Which is a damn shame.
I wonder if Chaim DeLoye might have heard about another great stand to prevent the electronic toys and the kiddies from ruining a market: After all there will always be room at the top for top flight camera film, no matter what.
That worked so well with Kodak. Let's try to avoid letting similar things happen to public libraries. Like or dislike new media - that's your choice, and I wouldn't try to deny you the freedom to make that choice. By pigeonholing ebooks and readers as "electronic toys," I believe that you've set yourself up for failure by refusing to even look at the issues involved - in favor of trying to turn back the tide to maintain demand for "REAL" books.
When a large fraction of book sales are being made of mass market or trade paperback volumes, printed on shoddy paper, with poor ink, and worse glues - just what intrinsic benefit is there to that format over an electronic file in a format that may become obsolete, but has the chance to avoid physical degradation through backing up the file?
E-books are wonderful and libraries should provide them to lend. The lending terms should be as close as practical to the printed material they are replacing.
Baloney ! Refusal by publishers to offer certain books to libraries in e-book format is no more an abridgment of one's right/freedom to read than is the fact publishers regularly discontinue producing certain books thereby ceasing to offer them to libraries.
Let those in the public that want to use e-books do so on their own dime. And let libraries stick to providing access to books made of paper and ink. Perhaps in that way a sufficient demand for REAL books can be maintained so as to persuade publishers to stick with the printed word and leave the electronic toys to the kiddies.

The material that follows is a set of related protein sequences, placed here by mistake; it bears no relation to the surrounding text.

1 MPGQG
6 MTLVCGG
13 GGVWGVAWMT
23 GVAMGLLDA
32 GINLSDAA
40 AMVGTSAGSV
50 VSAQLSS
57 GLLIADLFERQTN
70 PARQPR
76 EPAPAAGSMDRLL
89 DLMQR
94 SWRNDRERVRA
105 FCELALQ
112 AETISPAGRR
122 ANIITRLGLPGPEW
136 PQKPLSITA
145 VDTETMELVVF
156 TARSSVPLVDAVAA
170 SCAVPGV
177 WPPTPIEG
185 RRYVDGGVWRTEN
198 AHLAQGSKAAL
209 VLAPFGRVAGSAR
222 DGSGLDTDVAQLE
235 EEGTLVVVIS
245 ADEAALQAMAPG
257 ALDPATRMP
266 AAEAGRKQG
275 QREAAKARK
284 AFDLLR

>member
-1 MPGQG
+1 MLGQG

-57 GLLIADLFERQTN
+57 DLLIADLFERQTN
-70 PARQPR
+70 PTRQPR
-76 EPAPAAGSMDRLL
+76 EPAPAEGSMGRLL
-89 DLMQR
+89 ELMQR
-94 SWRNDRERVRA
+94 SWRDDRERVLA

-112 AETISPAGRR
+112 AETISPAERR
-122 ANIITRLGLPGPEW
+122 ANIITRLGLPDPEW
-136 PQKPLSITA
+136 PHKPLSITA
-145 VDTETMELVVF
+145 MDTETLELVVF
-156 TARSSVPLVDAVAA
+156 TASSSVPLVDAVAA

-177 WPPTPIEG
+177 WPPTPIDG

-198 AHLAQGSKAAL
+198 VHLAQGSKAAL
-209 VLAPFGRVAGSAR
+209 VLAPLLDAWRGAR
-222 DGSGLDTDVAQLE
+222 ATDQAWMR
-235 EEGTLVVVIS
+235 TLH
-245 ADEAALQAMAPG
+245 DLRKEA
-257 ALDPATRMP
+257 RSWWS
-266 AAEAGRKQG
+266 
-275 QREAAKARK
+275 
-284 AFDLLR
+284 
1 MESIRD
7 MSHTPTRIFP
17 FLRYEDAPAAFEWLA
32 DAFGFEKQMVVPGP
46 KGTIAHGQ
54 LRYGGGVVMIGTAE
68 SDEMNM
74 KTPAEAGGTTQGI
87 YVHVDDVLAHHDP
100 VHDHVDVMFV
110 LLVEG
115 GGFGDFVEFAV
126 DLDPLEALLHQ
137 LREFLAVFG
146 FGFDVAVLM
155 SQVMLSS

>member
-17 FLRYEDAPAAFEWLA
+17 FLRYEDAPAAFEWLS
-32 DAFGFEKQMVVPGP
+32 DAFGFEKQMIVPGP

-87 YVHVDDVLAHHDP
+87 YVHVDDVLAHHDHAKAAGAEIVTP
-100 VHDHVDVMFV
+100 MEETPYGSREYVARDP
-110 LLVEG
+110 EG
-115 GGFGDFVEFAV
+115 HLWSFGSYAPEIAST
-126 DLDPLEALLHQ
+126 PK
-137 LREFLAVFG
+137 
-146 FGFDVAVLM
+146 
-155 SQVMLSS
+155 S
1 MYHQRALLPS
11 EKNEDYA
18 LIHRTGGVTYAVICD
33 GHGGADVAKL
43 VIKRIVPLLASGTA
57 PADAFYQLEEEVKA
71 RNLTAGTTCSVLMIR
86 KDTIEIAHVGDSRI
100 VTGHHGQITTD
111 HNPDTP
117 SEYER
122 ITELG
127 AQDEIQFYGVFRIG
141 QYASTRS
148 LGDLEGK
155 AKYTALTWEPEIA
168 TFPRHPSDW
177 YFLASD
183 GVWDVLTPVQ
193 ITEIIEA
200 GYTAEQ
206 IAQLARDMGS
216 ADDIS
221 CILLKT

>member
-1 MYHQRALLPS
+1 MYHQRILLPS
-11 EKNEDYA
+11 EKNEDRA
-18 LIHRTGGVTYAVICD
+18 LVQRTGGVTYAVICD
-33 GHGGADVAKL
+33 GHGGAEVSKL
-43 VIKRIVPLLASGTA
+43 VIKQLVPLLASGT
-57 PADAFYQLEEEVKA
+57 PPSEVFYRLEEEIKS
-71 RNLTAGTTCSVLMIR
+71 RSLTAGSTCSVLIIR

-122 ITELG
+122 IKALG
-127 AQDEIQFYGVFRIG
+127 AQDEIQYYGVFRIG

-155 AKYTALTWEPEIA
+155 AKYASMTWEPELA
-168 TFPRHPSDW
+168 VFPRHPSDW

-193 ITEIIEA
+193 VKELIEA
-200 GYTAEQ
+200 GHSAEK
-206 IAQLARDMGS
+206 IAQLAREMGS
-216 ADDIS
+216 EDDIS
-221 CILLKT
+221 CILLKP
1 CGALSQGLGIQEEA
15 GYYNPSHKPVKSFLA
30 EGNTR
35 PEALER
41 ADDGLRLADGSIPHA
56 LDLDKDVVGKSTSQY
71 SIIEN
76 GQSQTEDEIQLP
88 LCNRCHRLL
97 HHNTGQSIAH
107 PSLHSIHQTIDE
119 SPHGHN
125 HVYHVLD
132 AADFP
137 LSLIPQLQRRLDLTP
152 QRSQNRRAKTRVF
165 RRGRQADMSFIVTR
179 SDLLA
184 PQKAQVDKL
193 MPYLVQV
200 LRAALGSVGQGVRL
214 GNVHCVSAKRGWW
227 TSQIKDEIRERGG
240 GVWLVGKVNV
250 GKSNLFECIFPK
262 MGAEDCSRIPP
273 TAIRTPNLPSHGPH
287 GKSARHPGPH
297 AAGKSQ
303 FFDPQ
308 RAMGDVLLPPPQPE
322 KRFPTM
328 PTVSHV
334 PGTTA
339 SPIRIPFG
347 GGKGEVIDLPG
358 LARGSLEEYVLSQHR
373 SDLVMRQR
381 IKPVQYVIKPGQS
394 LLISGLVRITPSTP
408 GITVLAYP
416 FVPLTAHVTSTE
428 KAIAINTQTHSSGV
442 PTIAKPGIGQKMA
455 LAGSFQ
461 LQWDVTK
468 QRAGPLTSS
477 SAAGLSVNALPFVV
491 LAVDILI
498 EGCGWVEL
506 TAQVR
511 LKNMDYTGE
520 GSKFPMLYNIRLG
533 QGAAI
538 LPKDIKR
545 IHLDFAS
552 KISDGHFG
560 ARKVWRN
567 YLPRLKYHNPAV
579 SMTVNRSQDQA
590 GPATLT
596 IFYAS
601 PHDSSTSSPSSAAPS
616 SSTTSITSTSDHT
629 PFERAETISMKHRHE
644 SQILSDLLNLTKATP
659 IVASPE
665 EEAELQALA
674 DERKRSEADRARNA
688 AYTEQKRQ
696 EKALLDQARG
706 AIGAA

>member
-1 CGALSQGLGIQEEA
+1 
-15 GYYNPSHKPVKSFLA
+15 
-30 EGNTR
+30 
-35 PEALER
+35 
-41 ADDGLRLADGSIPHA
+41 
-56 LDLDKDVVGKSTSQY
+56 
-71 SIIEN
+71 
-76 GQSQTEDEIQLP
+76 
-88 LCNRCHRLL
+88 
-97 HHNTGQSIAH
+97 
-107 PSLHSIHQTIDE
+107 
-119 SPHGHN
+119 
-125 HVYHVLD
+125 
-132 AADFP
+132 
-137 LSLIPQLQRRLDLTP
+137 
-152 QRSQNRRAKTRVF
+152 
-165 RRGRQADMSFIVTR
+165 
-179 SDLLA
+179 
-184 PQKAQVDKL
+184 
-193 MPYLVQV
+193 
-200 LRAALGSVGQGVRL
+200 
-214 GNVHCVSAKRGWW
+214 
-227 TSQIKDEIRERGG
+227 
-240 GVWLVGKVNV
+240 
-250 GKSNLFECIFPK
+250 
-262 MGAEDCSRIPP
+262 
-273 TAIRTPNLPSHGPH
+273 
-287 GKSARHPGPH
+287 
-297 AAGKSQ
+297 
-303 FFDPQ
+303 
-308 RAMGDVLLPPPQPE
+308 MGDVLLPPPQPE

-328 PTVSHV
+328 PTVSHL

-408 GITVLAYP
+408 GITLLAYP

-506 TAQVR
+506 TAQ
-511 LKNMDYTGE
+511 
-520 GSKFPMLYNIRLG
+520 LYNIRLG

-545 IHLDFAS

It's very disturbing that this kind of ignorant cant would be promulgated by a public official who has been entrusted with the education of children. It certainly is not a very productive way to encourage broader support for the city's government-monopoly school system.
The authoress is correct in saying that we are reaping what we have sown. We have become inured to the epidemic of promiscuity, bastardy, and broken homes, while fostering a culture of helplessness and dependency — with inevitable results.
No doubt the parents for whom JFK was a "big deal" would be rather disappointed in the son who disregards Kennedy's ringing admonition to ask not what you country can do for you. In Mr. Hare's perverse daydreams, the politicians would outbid each other offering voters shiny baubles from Uncle Sugar's treasure chest (oh, excuse me, I mean "programs to better their own lives"). So much for putting the nation's best interests ahead of narrow self-interest.
Seriously. That's how decadent, and how far removed from JFK's idealism, liberalism has become. And to think liberals blame everybody ELSE for the state of our politics! Pathetic.
Loving the new website. Much better then the most recent previous site.
The temporary site was far easier to read and navigate. This one is WAY too cluttered.
Congrats guys, the new site looks great!
Matt and Eric are kings among men. <3 <3 <3